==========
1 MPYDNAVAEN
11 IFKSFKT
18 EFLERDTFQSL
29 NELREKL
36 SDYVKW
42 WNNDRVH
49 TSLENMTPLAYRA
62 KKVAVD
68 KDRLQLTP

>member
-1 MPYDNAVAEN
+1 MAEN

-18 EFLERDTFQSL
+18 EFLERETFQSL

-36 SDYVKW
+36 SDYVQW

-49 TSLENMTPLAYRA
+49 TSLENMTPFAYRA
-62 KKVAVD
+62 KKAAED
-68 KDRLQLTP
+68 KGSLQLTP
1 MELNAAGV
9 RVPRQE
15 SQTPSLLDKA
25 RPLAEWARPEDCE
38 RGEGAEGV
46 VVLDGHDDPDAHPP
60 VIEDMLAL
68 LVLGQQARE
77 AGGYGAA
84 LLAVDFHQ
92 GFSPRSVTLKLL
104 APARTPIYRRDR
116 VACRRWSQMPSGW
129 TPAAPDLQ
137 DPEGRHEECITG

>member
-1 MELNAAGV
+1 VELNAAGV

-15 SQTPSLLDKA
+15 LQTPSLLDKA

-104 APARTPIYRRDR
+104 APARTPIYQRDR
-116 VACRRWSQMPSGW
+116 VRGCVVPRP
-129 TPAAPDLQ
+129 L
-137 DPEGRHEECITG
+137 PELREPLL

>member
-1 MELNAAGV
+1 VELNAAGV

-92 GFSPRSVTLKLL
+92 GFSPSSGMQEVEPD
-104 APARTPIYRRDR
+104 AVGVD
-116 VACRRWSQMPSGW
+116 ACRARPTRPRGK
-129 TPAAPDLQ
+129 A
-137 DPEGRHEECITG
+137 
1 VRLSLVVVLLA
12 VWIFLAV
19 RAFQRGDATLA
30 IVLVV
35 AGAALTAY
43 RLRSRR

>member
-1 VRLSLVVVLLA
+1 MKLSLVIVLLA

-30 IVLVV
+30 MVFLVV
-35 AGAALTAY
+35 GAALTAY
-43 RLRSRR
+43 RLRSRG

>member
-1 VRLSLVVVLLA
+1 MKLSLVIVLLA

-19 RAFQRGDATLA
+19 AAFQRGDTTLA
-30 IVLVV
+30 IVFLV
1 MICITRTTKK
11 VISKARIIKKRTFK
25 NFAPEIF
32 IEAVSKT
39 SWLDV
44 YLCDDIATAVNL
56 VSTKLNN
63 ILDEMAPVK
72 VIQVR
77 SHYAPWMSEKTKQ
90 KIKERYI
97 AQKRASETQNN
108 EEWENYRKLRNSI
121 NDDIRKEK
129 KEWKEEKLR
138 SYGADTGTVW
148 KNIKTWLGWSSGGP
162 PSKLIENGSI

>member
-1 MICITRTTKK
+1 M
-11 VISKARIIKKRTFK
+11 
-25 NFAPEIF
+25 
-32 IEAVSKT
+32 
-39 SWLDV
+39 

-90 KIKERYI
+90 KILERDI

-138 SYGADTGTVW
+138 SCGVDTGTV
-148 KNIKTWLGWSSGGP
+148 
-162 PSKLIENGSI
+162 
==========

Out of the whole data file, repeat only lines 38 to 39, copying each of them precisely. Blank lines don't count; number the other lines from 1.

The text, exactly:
>member
-1 MELNAAGV